PMC reserves two crematoriums for bodies of Covid victims, installs mortuary to tackle rush
According to the PMC, the aim of an extra mortuary is that ambulances would not need to wait to unload the body. They can drop the body at the mortuary and immediately rush for the next callUpdated: Jul 05, 2020 16:16 IST
The Pune Municipal Corporation (PMC) has reserved only two crematoriums – one at Sangamwadi and another at Yerawada for final rites of patients dying due to the Covid-19 infection while allowing non-covid bodies to be cremated at other crematoriums. However, this has led to an increase in wait time for ambulances transporting the bodies.
In a quest to avoid the delay, the PMC has now reserved a mortuary at Kailash Crematorium near Sangamwadi.
Earlier, the civic body reserved six of the 21 crematoriums for the cremation of Covid-19 bodies. However, the PMC faced a staff crunch and decided to keep only two crematoriums.
As of Friday, the Pune death toll due to Covid-19 infection reached 685 with 19,849 progressive positive cases.
PMC electric department chief Shrinivas Kandul, who is also co-ordinating the cremations, said, “As the Covid-19 deaths are increasing in the city, sometimes there is a queue outside the Kailash and Yerawada crematorium for performing final rites on dead bodies. As the ambulances are stuck at the crematorium, hospitals keep calling the driver to transport the next body. To avoid all this trouble, PMC has now fixed a mortuary at Kailash crematorium. Four dead bodies can be placed in this mortuary at a given time.”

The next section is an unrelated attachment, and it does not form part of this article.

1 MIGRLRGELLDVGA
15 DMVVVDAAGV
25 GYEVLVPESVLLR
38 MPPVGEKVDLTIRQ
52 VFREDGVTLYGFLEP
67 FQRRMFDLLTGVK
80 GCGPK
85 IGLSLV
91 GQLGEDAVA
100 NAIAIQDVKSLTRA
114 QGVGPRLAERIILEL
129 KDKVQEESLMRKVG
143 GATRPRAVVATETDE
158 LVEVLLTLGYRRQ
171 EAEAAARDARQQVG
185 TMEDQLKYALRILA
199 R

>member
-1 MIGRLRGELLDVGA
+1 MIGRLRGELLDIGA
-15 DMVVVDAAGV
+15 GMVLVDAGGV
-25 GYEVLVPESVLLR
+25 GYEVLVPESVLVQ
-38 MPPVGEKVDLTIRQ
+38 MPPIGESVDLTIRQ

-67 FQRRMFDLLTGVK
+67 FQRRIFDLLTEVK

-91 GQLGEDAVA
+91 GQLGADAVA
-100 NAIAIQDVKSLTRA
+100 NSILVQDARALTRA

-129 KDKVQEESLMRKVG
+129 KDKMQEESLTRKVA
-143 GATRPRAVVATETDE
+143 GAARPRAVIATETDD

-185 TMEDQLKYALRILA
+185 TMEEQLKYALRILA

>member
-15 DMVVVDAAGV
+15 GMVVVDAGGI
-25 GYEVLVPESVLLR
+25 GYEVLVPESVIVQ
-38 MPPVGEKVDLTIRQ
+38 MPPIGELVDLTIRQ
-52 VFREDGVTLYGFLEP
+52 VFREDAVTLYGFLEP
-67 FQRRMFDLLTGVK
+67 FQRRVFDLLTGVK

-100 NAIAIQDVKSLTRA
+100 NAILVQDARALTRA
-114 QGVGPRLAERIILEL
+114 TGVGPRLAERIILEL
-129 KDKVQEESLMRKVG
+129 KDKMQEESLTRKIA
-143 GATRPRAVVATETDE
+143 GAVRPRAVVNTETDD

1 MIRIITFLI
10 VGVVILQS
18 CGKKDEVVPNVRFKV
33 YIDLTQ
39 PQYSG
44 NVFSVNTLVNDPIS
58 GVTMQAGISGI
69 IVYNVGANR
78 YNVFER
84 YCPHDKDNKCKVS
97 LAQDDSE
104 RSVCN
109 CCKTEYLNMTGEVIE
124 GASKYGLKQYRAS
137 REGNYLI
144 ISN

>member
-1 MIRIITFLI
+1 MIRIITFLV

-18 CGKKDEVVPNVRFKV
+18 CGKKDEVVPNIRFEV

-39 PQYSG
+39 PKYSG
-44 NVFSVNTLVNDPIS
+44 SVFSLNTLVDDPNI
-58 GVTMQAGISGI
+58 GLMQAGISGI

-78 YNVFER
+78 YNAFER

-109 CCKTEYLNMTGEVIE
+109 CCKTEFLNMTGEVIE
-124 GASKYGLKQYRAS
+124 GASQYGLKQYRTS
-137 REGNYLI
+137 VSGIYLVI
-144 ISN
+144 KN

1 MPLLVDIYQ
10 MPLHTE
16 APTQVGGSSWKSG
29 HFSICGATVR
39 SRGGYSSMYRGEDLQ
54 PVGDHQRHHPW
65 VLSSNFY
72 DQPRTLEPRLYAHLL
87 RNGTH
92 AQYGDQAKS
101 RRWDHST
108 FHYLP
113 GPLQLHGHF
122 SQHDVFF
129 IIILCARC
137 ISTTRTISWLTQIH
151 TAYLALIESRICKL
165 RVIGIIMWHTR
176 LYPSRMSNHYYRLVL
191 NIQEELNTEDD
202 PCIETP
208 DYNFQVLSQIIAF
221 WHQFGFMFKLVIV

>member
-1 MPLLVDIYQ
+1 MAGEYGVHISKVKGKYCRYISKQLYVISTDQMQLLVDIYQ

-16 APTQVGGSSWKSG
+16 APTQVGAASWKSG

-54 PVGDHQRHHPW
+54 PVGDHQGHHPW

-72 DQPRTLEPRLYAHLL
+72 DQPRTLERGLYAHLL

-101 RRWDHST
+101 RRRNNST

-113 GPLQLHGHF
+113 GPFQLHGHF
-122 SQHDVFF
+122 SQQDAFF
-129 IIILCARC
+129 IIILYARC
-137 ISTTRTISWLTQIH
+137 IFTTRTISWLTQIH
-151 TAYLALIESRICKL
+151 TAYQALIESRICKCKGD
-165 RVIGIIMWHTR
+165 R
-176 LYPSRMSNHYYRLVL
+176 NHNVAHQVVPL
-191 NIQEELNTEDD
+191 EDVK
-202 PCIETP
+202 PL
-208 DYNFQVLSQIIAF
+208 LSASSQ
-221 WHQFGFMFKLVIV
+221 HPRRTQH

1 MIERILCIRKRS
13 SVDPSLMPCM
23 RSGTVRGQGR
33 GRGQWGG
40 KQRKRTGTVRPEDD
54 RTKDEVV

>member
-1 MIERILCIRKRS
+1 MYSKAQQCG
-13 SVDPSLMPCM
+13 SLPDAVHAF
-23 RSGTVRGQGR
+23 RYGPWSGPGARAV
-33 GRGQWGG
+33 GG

According to Kandul, the PMC also planned to keep the mortuary at Yerawada crematorium for the next few days.
“PMC allotted six ambulances only for transporting Covid-19 bodies to the crematorium,” he said.
According to the PMC, the aim of an extra mortuary is that ambulances would not need to wait to unload the body. They can drop the body at the mortuary and immediately rush for the next call.
The PMC officials said the decision to bring down reserved crematoriums from six to two was because civic staff had to use gas crematoriums for final rites and there were some difficulties as gas crematoriums are managed by a private contractor. Also, there was a manpower shortage issue. Due to panic and fear, PMC employees were not ready to perform the final rites, said another civic official.
In order to streamline this work effectively, PMC has now only kept two crematoriums for performing final rites. There are three working shifts and in each shift, four employees remain present for duty. Both Kailash and Yerawada crematoriums are in close proximity to many Covid-care hospitals.
Kandul said that he instructed ambulances to avoid going to the vehicle depo, but return to the hospital from where they get a call.
“They should stop near Kailash crematorium as it would help to decrease their travel time,” he said.